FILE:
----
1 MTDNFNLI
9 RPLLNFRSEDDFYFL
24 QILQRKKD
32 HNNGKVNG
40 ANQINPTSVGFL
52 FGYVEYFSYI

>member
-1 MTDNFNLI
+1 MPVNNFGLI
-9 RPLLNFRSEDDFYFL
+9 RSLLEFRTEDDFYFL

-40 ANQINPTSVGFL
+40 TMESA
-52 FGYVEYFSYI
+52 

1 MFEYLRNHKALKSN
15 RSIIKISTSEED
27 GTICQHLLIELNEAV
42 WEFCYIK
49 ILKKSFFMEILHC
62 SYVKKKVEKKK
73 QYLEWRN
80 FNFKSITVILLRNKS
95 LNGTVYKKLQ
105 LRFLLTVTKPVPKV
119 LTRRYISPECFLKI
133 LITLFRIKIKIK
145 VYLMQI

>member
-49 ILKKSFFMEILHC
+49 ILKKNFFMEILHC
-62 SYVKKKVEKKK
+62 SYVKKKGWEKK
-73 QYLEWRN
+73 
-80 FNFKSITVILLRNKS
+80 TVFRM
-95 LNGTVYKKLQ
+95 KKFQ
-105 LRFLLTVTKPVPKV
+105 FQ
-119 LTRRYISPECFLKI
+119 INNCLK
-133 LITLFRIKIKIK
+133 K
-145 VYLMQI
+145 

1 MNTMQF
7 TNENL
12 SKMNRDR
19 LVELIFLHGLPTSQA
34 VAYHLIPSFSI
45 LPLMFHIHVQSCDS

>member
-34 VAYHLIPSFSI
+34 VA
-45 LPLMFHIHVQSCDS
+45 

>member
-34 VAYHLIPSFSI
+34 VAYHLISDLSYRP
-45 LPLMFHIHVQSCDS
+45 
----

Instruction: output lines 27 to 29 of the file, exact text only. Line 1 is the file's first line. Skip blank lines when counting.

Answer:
133 LITLFRIKIKIK
145 VYLMQI

>member